Lebanon’s constitution guarantees freedom of expression “within the limits established by law.” But the Lebanese penal code criminalizes libel and defamation against public officials and authorizes imprisonment of up to one year in such cases. Article 384 of the penal code authorizes imprisonment of six months to two years for insulting the president, the flag, or the national emblem.
Laws that allow imprisonment in response to criticism of individuals or government officials are incompatible with Lebanon's international obligations to protect freedom of expression. Such laws are a disproportionate and unnecessary response to the need to protect reputations, and they chill freedom of expression. In addition, “libel,” “defamation,” and “insult” are not well-defined in Lebanese law, and such vague and broadly worded provisions can be used to quell criticism of the actions or policies of government officials.
The UN Human Rights Committee, which interprets the International Covenant on Civil and Political Rights, has held that “harassment, intimidation or stigmatization of a person, including arrest, detention, trial or imprisonment for reasons of the opinions they may hold, constitutes a violation” of the covenant, which Lebanon ratified in 1972. The committee has stated its disapproval of laws that criminalize insulting the head of state or national symbols. It has made clear that “in circumstances of public debate concerning public figures in the political domain and public institutions, the value placed by the Covenant upon uninhibited expression is particularly high.”
Local and international human rights organizations have long documented Lebanon’s use of libel and defamation laws to penalize lawyers, journalists, and activists for opinions and statements that are protected under international human rights law. In December 2016, Lebanese authorities arrested Bassel al-Amine, a 21-year-old journalism student, for a critical Facebook post.
The Skeyes Center for Media and Cultural Freedom found in a 2016 report that Lebanese defamation laws were being used for “targeting activists and dissidents and … intimidating online journalists, bloggers and Internet users from speaking about certain subjects, thus paving the way for self-censorship and the chilling of speech.”
In October 2015, MARCH, a Lebanese nongovernmental organization working on freedom of expression, created a hotline, promising legal support to anyone summoned by Lebanon’s cybercrimes bureau for online expression.
The proliferation of such prosecutions and the threat of arrest reflect an urgent need for Lebanon’s parliament to remove criminal sanctions for libel, defamation, and criticism of public officials and symbols.
“Arresting someone for criticizing leading politicians serves no legitimate purpose but does undermine free speech in Lebanon,” Fakih said. “Lebanese authorities should guarantee the right to freedom of expression rather than attempting to quash criticism.”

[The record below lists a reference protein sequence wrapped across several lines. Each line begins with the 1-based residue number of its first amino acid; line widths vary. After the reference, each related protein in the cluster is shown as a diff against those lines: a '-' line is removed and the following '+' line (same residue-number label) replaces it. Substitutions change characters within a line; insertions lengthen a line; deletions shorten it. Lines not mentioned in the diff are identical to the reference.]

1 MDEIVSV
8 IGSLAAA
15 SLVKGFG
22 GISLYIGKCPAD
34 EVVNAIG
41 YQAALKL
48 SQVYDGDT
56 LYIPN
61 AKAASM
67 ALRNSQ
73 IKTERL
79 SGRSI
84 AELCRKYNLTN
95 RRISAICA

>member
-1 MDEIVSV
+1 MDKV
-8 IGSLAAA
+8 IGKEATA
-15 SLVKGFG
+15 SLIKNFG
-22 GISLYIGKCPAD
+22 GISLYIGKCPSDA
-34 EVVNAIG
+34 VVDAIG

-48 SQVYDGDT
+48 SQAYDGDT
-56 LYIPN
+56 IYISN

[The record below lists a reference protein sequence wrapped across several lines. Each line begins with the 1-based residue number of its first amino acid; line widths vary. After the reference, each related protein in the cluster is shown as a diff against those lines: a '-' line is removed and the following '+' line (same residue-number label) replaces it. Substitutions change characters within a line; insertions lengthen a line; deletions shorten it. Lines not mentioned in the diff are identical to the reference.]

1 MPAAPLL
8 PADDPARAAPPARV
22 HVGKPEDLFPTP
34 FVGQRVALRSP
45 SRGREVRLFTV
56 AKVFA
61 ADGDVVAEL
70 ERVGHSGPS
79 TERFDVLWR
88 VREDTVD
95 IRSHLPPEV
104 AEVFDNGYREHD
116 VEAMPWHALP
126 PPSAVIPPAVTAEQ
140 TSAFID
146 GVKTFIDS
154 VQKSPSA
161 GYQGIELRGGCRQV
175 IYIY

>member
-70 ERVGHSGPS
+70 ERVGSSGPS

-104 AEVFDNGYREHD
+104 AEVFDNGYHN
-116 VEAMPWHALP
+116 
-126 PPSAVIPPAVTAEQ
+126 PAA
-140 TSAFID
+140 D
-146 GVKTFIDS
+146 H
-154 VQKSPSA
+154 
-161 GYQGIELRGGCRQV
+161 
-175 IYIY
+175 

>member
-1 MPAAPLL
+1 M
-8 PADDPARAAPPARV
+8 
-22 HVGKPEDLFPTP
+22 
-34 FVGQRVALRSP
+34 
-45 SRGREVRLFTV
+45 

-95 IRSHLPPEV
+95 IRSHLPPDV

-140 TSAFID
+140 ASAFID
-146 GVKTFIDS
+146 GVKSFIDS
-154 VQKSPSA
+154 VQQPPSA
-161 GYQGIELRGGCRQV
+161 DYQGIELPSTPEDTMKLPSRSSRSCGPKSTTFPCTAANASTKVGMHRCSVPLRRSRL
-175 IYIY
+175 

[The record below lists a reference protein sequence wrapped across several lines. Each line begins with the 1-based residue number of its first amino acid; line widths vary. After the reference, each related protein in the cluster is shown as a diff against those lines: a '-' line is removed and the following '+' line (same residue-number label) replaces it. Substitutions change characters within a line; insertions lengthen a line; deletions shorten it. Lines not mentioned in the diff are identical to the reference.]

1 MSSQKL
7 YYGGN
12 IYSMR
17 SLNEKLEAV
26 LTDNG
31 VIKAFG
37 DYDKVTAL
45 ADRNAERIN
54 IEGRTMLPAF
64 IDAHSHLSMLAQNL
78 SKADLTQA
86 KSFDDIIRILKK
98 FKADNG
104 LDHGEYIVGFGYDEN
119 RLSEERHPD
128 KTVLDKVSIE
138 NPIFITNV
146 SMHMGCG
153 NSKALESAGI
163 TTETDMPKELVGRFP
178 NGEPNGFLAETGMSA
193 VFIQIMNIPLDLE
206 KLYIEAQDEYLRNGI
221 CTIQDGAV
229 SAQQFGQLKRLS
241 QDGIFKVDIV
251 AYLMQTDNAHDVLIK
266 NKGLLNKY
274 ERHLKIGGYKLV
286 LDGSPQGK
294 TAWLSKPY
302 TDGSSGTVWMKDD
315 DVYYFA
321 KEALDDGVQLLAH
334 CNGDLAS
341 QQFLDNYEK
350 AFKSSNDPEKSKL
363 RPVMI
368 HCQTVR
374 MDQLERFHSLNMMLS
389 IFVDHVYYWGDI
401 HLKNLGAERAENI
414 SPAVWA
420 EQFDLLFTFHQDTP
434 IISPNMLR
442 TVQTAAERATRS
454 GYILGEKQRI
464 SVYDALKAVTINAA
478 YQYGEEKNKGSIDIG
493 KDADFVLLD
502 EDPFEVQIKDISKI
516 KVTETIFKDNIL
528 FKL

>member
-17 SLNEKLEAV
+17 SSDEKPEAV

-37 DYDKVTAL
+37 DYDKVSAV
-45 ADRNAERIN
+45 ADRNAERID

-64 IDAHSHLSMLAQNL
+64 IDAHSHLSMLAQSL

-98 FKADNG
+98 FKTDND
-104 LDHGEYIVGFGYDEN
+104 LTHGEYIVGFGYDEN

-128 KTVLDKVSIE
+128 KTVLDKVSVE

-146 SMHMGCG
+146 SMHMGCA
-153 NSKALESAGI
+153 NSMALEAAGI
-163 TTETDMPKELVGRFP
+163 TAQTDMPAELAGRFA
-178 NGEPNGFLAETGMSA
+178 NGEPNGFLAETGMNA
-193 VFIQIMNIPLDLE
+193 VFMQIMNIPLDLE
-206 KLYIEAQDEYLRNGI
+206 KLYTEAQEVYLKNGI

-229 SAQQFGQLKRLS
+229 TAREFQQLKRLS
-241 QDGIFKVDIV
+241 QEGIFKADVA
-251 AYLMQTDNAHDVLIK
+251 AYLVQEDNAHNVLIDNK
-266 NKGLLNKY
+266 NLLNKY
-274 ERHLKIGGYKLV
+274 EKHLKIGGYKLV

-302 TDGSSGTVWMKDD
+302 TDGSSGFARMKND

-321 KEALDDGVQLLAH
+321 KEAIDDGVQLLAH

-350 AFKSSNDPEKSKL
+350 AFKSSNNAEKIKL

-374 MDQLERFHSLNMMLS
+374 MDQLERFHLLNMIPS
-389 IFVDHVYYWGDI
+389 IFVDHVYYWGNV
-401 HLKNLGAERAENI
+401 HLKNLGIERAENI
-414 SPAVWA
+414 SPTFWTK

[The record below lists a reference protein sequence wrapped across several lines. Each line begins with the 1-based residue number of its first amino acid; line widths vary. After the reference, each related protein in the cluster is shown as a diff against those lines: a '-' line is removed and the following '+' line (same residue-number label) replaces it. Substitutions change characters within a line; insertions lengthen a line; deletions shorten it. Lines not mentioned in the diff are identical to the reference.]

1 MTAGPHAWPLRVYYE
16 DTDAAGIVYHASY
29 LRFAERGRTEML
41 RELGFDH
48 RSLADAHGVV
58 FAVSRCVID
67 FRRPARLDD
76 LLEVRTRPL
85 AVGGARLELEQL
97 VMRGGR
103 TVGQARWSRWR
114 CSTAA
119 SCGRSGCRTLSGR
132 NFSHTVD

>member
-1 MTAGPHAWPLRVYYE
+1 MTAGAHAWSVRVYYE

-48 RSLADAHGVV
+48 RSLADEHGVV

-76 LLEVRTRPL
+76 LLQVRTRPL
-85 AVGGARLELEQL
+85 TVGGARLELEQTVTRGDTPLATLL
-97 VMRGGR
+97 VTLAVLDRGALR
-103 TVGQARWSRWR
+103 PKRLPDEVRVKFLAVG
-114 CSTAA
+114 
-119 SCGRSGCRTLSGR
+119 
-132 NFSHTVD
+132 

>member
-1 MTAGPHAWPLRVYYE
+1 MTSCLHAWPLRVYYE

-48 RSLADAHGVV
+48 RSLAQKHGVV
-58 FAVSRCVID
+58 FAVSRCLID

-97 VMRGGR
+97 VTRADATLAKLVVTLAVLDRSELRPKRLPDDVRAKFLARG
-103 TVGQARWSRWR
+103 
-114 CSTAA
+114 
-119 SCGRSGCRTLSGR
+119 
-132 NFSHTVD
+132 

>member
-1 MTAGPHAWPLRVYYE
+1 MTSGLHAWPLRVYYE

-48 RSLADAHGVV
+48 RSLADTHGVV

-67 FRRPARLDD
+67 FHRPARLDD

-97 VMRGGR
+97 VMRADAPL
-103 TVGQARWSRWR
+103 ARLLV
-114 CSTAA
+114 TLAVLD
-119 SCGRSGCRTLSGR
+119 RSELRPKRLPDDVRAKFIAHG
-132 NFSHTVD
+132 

This article was published on HRW's website on March 27, 2017.
The Observatory for the Protection of Human Rights Defenders, a partnership of FIDH and the World Organisation Against Torture (OMCT), has received new information and requests your urgent intervention in the following situation in Turkey.
The Observatory has been informed by reliable sources about the provisional release of Mr. Raci Bilici, Vice-President of the Human Rights Association (IHD) and Chairperson of IHD Diyarbakır.
According to the information received, on March 21, 2017, Mr. Raci Bilici was interrogated by the Public Prosecutor in the morning, before being heard by the Criminal Peace Judge on Duty in Diyarbakır in the afternoon. The court decided to release Mr. Raci Bilici on condition of judicial control. As a consequence, Mr. Raci Bilici is subjected to a travel ban and must check once a week at Diyarbakır’s police station.
The Public Prosecutor announced that he would pursue an investigation under the Anti-Terrorism Law (Law 3713 of April 1991) for Mr. Bilici’s alleged “relations with the Kurdistan Workers’ Party (PKK)” punished by Article 314 of the Penal Code and submit an indictment to the court. The exact reasons for the charges remain unclear as the content of the case file remains confidential including for his lawyer pursuant to the Article 153.2 of the Turkish Criminal Code Procedure (No. 5271).
The Observatory recalls in particular that the Anti-Terrorism Law has been repeatedly used by the authorities as a tool to harass and imprison human rights defenders.
Mr. Raci Bilici’s arrest took place against the background of an increased repression against those who have expressed critical views of the current administration, including human rights defenders, following the July 15, 2016, failed coup, and in a particularly tense political climate, ahead of the constitutional referendum set to take place on April 16, 2017.